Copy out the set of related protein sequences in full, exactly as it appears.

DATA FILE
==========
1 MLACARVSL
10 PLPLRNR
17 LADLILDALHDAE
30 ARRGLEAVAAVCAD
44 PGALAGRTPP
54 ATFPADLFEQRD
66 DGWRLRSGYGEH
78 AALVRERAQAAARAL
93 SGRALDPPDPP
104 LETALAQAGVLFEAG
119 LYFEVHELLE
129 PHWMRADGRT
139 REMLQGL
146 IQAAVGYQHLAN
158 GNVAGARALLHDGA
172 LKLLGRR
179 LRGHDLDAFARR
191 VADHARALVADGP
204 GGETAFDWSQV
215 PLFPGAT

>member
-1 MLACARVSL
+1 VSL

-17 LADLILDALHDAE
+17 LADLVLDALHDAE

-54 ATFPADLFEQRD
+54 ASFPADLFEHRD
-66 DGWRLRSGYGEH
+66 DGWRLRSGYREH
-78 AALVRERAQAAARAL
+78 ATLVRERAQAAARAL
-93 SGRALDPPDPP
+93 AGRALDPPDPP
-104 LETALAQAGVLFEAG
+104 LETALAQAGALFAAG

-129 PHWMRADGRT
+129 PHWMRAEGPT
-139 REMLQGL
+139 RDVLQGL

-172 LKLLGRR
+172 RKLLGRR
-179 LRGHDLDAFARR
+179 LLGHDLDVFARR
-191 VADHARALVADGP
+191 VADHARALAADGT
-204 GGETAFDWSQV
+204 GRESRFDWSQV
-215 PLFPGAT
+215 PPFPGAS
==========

1 MLACARVSL
10 PLPLRNR
17 LADLILDALHDAE
30 ARRGLEAVAAVCAD
44 PGALAGRTPP
54 ATFPADLFEQRD
66 DGWRLRSGYGEH
78 AALVRERAQAAARAL
93 SGRALDPPDPP
104 LETALAQAGVLFEAG
119 LYFEVHELLE
129 PHWMRADGRT
139 REMLQGL
146 IQAAVGYQHLAN
158 GNVAGARALLHDGA
172 LKLLGRR
179 LRGHDLDAFARR
191 VADHARALVADGP
204 GGETAFDWSQV
215 PLFPGAT

>member
-1 MLACARVSL
+1 VSL

-17 LADLILDALHDAE
+17 LADLVLDALHDAE

-54 ATFPADLFEQRD
+54 ASFPADLFEHRD
-66 DGWRLRSGYGEH
+66 DGWRLRSGYREH
-78 AALVRERAQAAARAL
+78 ATLVRERAQAAARAL
-93 SGRALDPPDPP
+93 AGRALDPPDPP
-104 LETALAQAGVLFEAG
+104 LETALAQAGALFAAG

-129 PHWMRADGRT
+129 PHWMRAEGPT
-139 REMLQGL
+139 RDVLQGL

-172 LKLLGRR
+172 RKLLGRR
-179 LRGHDLDAFARR
+179 LLGHDLDVFARR
-191 VADHARALVADGP
+191 VADHARALAADGT
-204 GGETAFDWSQV
+204 GRESRFDWSQV
-215 PLFPGAT
+215 PPFPGAS